Farmers think about their industry being Big Iron, but it’s becoming more and more Big Cyber, and that’s where some serious production risks lie.
If farmers don’t take cybersecurity seriously, they might face breakdowns that stop the Big Iron running.
“Farming is very time sensitive,” said lawyer Doug Tait of Thompson Dorfman Sweatman of Winnipeg.
“If your seeder isn’t working … you’ve got such a small (time) window that a cyberattack could cause havoc.”
Adrienne Ehrhardt, a cybersecurity expert with U.S. law firm Michael Best and Frederich, said many farmers don’t realize how vulnerable their production systems are to cyberattacks.
“The consequences are much more dire than just a data breach…. This could have real results in terms of really affecting whether a crop dies or lives, or whether a disease within an animal population is contained,” said Ehrhardt.
The two lawyers spoke at the Grain World conference in Winnipeg Nov. 14 and urged farmers to take digital security seriously.
Hackable devices and systems exist everywhere in modern farming.
“It’s in tractors, it’s in drones,” said Tait.
Sensors in many on-farm systems are vulnerable, but many farmers don’t realize it.
“They’re not coming with security and privacy characteristics baked into them,” said Tait.
Ehrhardt said providers have mostly cared about getting their devices and systems out into farmers’ hands, not ensuring that farmers’ aren’t becoming exposed to cybercriminals.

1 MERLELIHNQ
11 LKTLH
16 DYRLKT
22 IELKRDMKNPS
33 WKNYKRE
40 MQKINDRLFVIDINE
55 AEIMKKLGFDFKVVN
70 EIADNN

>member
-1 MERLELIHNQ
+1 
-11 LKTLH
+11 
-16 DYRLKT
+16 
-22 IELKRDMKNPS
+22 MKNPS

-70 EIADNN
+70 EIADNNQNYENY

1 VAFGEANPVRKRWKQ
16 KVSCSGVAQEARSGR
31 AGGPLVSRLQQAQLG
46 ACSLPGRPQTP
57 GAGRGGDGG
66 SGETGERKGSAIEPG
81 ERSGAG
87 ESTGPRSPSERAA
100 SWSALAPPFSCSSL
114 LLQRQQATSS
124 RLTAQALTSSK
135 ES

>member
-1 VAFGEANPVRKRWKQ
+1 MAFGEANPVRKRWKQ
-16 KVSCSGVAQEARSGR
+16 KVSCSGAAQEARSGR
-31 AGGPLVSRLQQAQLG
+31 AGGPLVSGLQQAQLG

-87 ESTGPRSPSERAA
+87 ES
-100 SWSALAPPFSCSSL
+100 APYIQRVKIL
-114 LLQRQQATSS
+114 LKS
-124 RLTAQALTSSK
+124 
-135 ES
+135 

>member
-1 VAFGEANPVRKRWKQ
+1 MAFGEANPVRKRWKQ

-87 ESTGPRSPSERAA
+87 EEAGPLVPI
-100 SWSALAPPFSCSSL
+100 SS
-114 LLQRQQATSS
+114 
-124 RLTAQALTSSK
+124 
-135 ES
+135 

For instance, many sensors and devices have passwords, but the operators don’t realize that. Often the default password is “admin.” That’s easy to exploit.
- Protect passwords: Change passwords for new devices and sensors, and use passwords that aren’t easy to break.
- Have an incident response plan: “When something happens, what am I going to do?” said Ehrhardt. Many farmers don’t have a plan. What do they do if there’s a problem? How do they mitigate the damage? Who do they call? This should all be written down.
- Buy cyberinsurance: Many companies now offer insurance for breaches, including issues like paying ransom and getting systems back up and operating quickly. However, different insurers offer different types and levels of coverage, so policies must be understood.
- Implement usage policies: Does a farm have policies about who can use and how people can use devices and systems? Are people allowed to use personal devices that interact with a farm’s systems and devices? What happens when an employee quits?
- Backup: Is crucial data backed up independently of other farm systems?
Tait said farmers need to also realize that they are vulnerable to the weaknesses of the companies they interact with.
Getting cybersecurity in place before a situation occurs can prevent a crisis.
“In the event of a breach, somebody’s going to be looking for somebody to blame, and you don’t want it to be you,” said Tait.